The connection to book publishing seems obvious here. The more books enter the electronic sphere, the less control publishers and authors will have over sales, and profits will become essentially nil. I can’t envision most of these publishers continuing to produce books simply for the love of literature. The largest publishers may be motivated to take legal action here and there for well-known authors whose books bring in the largest chunk of their revenue, but for new or less well-known authors I imagine little to nothing will happen. In the case of small publishers, they simply won’t have the resources to initiate legal action against book pirates. Will writers end up working for free? As it is, the writer is often the last person to get paid. Why is that?

And then there seems to be this attitude among writers (and I have been guilty of espousing the same philosophy) that expecting to be paid for writing is SO gauche, that writers must only be writers for the love of the written word.

Why? Why is writing the one art form that seems to think it’s ok to give away work for free? On the front page of WordPress today is an article asking if we’re witnessing the Death of the Paid Writer? Everyone’s rushing to post their work at free sites, on their own blogs, getting people used to the idea of free books. Do we see painters giving away paintings for free on the side of the road? Not even those homicide-worthy black velvet paintings of Elvis are free. So why do writers do this to themselves? Between the thieves and our own attitudes towards money (eww, ick!) we’re destroying our own livelihood.

The genie is out of the bottle, and I don’t really see any way to get it back in. The wild west that is the internet seems uncontrollable, and to an extent that’s a good thing. The exchange of information is a wonderful thing, no one argues with that. Were it not for the internet, small publishers would have a much harder time reaching any audience at all, so it’s both to and against their benefit.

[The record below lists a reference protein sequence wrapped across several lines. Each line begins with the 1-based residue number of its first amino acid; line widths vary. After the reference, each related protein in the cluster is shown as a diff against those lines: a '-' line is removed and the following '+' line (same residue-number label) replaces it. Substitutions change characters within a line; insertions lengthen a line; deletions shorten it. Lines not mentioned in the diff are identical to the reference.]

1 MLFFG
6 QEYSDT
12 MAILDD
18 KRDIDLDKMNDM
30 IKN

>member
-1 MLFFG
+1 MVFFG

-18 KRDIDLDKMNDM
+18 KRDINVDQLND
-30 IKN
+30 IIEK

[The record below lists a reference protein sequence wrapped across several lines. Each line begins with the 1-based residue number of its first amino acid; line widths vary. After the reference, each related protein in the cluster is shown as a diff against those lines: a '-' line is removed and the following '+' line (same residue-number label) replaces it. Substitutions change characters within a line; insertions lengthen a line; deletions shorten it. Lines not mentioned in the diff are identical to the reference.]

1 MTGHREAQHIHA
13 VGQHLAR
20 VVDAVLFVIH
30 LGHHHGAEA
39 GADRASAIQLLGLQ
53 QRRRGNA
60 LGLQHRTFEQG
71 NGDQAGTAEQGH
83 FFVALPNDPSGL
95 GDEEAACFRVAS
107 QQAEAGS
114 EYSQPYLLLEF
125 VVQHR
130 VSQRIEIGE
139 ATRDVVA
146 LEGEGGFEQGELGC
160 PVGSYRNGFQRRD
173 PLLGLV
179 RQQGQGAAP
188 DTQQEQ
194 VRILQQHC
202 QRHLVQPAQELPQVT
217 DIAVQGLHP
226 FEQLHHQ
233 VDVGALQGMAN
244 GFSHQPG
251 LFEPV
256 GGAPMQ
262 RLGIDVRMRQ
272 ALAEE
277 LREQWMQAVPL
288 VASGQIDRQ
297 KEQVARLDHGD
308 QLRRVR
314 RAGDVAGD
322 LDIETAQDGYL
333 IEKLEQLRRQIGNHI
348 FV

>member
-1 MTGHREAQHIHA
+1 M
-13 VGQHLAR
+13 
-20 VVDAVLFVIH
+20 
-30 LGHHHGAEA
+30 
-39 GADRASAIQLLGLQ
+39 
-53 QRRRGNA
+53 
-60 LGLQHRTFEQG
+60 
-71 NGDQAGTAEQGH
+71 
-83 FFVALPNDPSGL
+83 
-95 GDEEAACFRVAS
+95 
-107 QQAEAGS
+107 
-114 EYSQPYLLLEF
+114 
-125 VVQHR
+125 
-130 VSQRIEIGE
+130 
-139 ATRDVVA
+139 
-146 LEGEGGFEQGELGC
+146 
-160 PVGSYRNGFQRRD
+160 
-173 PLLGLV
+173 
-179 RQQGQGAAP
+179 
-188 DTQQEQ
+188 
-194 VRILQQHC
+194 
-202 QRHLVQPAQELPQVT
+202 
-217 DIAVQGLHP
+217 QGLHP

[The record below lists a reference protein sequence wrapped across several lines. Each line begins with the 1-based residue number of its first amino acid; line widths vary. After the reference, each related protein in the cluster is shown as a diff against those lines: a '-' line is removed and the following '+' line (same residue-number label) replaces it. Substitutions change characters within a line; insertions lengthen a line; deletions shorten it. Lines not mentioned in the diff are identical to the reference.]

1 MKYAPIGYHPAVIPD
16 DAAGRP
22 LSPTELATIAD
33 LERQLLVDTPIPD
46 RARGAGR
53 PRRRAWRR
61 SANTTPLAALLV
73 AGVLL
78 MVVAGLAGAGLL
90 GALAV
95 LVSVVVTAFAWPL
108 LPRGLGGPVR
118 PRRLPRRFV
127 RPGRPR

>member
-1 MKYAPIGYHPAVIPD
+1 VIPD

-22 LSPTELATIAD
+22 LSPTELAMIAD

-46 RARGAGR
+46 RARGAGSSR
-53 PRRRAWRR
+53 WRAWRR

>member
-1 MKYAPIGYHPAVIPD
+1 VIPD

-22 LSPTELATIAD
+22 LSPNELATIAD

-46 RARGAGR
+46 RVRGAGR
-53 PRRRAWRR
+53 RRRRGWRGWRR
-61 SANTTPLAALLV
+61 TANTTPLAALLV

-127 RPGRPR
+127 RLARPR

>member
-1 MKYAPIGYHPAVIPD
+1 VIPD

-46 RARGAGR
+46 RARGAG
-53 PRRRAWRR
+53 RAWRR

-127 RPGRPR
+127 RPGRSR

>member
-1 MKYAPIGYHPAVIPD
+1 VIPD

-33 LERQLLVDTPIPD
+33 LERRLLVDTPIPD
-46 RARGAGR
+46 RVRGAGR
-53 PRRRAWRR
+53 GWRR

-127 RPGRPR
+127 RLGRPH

But publishers, and writers, can’t live on nothing. As the NYC Ballet said years ago, “We can’t live on love alone.”

Arrrr, Matey! Book Piracy Has Set Sail

Peter Blood leads his fellow slaves to victory - 45kb

We all knew books were being illegally downloaded over the net as soon as they’re digitized, but who knew the would-be captains of industry were off to such a felonious start?

From EIN Press Release Network:

According to file-tracking company Attributor, piracy has already cost the publishing industry almost $3 billion in lost sales. The company believes that nearly 10,000 copies of every book published are downloaded for free, with business and investing books being the genre of books pirated the most.

Oh the irony!

Macmillan Lowers E-book Payments to Authors

More fuel for the fire. Macmillan is cutting royalties for authors on e-books to 20%, when the industry standard is more like 25%. John Sargent, CEO at Macmillan, sent out a letter to agents on Monday advising them of the change. Somehow the NYT got a copy of the new contract.

Says Richard Curtis, a literary agent who posted the letter on his blog,

“The point is whether we should be playing on such a low ballfield at all,” Mr. Curtis said, “and whether the industry should not really be thinking about a 50 percent royalty of net receipts.” He argued that because the cost to publishers of producing e-books was so low, authors should get a higher proportion of sale proceeds.

Indeed, Laurence J. Kirshbaum, a literary agent and former publishing executive, said: “I don’t really understand the logic since e-books really do not require any additional work on the part of the publisher.”

Please read the one comment at the bottom from Andrew Kennedy, as well. Go get ’em, tiger!

E-Books and Ads

And here we go. I knew it wouldn’t take long before they started with this. To wit: Barnes & Noble’s new e-book reader, the Nook:

Nook ad

And look what we have across the bottom panel: Ads! Right now they’re displaying books, but I’m sure that’s easy enough to change. According to this article in Marketing Vox it’s only the beginning:

As print publishers increasingly seek to diversify into the digital space, these efforts will lead to more granular opportunities to target advertising locally, or by gender, or by consumer taste.

The only thing that surprises me here is that B&N beat Amazon to the punch.

Somehow, they say you can loan e-books, free of charge for up to fourteen days:

You can share nook to nook, but it doesn’t stop there. Using the new Barnes & Noble LendMe™ technology… you will be able to lend to and from any iPhone™, iPod touch®, BlackBerry®, PC, or Mac®, with the free Barnes and Noble eReader software downloaded on it.

Interesting development. The nook starts shipping in November, you can pre-order them now.  Whatever. Just give me the hardcopy.